Granted, Christian teaching has been twisted and corrupted for reasons that have little to do with God and a lot to do with human vanity, greed and the desire to exercise power and control. But although no longer a Christian myself, I don’t think we should discount the possibility that our God-fearing forebears recognised transcendental truths that we, the best-educated generations in human history, are too myopic or conceited to see.
Yes. 2 things...why can't we have cathedral ruins post-quake here in ChCh..I'm thinking specifically of the Catholic basilica, widely-admired in the Sthn hemisphere, since the future of the CofE one is to be restored? Old Bish was in favour of some measure of restoration, new one not so much, and so, very sadly,demolition appears to be on the cards. And..the things that remain with us after childhood Sunday School & family services in the 60s...the hymns, the carols... music first for me, the Lord's Prayer, harvest services & the genial Minister in our Presby church raising his arms at the end of the service, or was it just one arm, and concluding with a...benediction was it? Perhaps I liked that bit because I knew it was all over, or soon. Rituals are quite fun & kids enjoy a bit of rote & adult modeling.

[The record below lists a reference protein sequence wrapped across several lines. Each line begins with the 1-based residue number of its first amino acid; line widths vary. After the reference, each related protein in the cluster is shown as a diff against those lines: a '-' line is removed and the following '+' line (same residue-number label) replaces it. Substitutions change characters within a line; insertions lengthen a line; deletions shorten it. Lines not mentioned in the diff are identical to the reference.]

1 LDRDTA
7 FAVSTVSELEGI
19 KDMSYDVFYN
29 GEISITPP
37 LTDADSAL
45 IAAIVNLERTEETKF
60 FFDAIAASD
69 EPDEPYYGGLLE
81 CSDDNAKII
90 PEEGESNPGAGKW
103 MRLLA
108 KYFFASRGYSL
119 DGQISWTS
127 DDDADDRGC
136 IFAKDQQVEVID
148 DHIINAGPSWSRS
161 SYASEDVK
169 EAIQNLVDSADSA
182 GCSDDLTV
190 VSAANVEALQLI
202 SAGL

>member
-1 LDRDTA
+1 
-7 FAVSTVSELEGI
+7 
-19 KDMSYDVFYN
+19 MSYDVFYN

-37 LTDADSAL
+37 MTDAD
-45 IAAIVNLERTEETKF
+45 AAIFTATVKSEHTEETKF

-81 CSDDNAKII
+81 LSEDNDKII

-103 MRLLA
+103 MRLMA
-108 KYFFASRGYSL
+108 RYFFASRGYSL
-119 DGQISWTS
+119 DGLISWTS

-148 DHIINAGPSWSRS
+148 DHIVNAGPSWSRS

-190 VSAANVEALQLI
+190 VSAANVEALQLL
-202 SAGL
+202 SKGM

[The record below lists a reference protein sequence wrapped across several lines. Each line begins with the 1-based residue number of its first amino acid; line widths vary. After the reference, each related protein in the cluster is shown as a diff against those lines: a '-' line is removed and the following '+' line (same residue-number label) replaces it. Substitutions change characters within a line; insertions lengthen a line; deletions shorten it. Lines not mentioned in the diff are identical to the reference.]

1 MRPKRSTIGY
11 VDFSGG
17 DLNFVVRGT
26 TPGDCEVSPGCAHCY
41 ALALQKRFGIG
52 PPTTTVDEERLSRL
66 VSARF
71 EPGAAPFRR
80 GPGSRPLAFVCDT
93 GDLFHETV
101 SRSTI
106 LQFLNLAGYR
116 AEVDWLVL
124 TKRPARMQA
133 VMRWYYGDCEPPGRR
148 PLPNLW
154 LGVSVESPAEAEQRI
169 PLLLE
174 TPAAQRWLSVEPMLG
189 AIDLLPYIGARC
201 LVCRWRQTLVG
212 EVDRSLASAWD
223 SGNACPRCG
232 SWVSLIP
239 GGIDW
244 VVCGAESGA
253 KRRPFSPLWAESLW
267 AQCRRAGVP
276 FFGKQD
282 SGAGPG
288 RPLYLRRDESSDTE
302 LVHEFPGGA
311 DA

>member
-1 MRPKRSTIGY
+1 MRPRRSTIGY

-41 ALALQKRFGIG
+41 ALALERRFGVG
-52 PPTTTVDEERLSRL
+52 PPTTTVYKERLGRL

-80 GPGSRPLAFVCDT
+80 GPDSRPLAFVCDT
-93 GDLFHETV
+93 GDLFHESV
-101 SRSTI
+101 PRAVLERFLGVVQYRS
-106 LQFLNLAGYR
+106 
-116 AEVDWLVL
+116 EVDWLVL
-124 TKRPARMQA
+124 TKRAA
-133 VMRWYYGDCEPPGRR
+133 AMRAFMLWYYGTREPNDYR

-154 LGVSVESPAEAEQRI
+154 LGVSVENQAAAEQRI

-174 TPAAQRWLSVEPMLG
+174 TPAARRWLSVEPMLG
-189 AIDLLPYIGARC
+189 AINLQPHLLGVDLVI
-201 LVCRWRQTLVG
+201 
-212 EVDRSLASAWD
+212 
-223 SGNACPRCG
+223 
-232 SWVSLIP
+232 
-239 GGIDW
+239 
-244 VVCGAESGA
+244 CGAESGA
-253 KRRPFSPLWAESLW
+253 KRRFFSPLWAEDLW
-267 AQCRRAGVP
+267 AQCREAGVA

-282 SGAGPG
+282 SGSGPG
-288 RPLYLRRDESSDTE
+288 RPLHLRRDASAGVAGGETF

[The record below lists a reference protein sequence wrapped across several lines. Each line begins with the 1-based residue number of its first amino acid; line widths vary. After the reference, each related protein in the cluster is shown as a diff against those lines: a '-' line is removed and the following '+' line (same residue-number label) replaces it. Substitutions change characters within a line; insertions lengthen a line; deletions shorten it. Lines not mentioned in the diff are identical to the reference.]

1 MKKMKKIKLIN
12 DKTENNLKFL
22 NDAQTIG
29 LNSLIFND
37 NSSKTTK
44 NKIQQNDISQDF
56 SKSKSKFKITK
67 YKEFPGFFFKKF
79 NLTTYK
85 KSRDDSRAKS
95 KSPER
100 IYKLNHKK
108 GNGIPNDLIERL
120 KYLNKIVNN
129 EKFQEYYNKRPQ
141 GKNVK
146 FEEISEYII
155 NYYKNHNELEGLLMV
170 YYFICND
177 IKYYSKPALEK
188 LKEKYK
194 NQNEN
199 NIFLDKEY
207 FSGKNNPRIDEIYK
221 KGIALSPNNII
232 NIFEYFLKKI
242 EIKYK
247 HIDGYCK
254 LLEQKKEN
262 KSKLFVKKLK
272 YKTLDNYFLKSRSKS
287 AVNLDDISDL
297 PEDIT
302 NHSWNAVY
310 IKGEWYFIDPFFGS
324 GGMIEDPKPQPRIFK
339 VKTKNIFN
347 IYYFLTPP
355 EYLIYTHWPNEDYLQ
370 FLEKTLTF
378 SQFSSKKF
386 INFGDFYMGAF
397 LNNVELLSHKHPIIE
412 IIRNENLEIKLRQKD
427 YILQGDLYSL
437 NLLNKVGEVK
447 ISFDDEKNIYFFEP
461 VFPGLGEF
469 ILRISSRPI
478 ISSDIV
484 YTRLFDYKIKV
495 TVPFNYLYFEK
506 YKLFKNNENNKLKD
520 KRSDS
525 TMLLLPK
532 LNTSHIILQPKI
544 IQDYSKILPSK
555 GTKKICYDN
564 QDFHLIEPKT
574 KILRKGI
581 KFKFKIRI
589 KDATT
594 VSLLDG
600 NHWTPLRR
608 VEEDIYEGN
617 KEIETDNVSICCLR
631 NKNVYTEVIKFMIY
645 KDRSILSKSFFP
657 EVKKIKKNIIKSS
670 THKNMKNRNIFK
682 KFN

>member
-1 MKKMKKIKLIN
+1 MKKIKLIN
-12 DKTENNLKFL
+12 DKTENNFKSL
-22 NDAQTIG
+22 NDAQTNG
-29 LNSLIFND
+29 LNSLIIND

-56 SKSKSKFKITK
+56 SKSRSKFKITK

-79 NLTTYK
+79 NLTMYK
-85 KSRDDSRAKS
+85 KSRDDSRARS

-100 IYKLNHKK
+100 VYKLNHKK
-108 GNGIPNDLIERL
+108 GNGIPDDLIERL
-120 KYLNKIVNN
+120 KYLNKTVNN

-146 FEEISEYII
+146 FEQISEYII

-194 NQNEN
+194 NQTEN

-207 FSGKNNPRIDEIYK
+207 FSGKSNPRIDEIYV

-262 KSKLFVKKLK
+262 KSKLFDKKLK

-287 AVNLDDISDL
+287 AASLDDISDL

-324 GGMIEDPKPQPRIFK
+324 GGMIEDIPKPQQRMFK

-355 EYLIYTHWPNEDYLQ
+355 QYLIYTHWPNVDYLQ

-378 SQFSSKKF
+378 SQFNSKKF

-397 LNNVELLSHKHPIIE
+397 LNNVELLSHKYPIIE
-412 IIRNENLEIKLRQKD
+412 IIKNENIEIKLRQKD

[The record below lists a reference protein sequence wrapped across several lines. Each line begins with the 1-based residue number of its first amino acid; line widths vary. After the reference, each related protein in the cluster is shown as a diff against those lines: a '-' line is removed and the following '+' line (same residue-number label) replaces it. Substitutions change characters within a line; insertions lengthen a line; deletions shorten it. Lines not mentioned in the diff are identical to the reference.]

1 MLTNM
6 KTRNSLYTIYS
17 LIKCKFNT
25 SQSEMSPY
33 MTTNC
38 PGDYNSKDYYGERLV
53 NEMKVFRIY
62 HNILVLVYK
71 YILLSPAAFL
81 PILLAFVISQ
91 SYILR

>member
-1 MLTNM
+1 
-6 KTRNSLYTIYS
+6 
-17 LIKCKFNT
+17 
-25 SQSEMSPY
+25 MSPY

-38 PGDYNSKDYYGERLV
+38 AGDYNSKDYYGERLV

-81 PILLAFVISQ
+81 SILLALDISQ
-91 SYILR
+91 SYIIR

I think many people still maintain elements of religious faith but are not attracted to participating in organized religion which in many cases has become so "woke" it no longer offers a credible representation of Christian teachings. Churches need to return to Christianity's first principles.